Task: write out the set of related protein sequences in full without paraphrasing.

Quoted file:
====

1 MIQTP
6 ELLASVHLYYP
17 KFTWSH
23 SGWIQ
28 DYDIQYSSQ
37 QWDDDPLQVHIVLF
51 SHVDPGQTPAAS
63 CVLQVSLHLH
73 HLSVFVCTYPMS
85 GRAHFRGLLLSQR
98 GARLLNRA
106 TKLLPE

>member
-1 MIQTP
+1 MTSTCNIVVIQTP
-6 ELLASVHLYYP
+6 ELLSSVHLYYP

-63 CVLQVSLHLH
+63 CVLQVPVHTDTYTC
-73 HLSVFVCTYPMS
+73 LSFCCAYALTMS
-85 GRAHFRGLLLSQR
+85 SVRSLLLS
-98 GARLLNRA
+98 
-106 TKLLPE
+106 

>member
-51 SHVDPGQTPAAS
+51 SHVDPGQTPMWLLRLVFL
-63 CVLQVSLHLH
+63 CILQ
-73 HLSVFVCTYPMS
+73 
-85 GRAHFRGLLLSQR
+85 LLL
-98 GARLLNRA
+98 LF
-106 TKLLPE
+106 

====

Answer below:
1 MIQTP
6 ELLASVHLYYP
17 KFTWSH
23 SGWIQ
28 DYDIQYSSQ
37 QWDDDPLQVHIVLF
51 SHVDPGQTPAAS
63 CVLQVSLHLH
73 HLSVFVCTYPMS
85 GRAHFRGLLLSQR
98 GARLLNRA
106 TKLLPE

>member
-1 MIQTP
+1 MTSTCNIVVIQTP
-6 ELLASVHLYYP
+6 ELLSSVHLYYP

-63 CVLQVSLHLH
+63 CVLQVPVHTDTYTC
-73 HLSVFVCTYPMS
+73 LSFCCAYALTMS
-85 GRAHFRGLLLSQR
+85 SVRSLLLS
-98 GARLLNRA
+98 
-106 TKLLPE
+106 

>member
-51 SHVDPGQTPAAS
+51 SHVDPGQTPMWLLRLVFL
-63 CVLQVSLHLH
+63 CILQ
-73 HLSVFVCTYPMS
+73 
-85 GRAHFRGLLLSQR
+85 LLL
-98 GARLLNRA
+98 LF
-106 TKLLPE
+106 